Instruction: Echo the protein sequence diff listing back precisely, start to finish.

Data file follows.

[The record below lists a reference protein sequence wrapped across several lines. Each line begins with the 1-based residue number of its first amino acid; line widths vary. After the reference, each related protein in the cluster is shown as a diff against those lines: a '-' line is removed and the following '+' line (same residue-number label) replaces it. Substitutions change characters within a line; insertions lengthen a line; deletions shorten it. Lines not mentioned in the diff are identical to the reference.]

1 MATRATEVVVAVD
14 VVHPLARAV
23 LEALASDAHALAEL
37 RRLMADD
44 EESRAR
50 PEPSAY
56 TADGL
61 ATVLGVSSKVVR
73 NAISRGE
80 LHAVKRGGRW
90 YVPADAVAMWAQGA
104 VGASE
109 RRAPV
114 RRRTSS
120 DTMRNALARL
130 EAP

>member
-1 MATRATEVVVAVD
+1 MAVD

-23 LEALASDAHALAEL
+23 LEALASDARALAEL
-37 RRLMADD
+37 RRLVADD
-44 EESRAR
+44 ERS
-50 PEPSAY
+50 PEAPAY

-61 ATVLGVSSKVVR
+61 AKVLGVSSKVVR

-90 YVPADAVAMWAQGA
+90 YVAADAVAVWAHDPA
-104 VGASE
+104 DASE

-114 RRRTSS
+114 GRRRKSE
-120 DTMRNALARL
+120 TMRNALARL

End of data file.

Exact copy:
[The record below lists a reference protein sequence wrapped across several lines. Each line begins with the 1-based residue number of its first amino acid; line widths vary. After the reference, each related protein in the cluster is shown as a diff against those lines: a '-' line is removed and the following '+' line (same residue-number label) replaces it. Substitutions change characters within a line; insertions lengthen a line; deletions shorten it. Lines not mentioned in the diff are identical to the reference.]

1 MATRATEVVVAVD
14 VVHPLARAV
23 LEALASDAHALAEL
37 RRLMADD
44 EESRAR
50 PEPSAY
56 TADGL
61 ATVLGVSSKVVR
73 NAISRGE
80 LHAVKRGGRW
90 YVPADAVAMWAQGA
104 VGASE
109 RRAPV
114 RRRTSS
120 DTMRNALARL
130 EAP

>member
-1 MATRATEVVVAVD
+1 MAVD

-23 LEALASDAHALAEL
+23 LEALASDARALAEL
-37 RRLMADD
+37 RRLVADD
-44 EESRAR
+44 ERS
-50 PEPSAY
+50 PEAPAY

-61 ATVLGVSSKVVR
+61 AKVLGVSSKVVR

-90 YVPADAVAMWAQGA
+90 YVAADAVAVWAHDPA
-104 VGASE
+104 DASE

-114 RRRTSS
+114 GRRRKSE
-120 DTMRNALARL
+120 TMRNALARL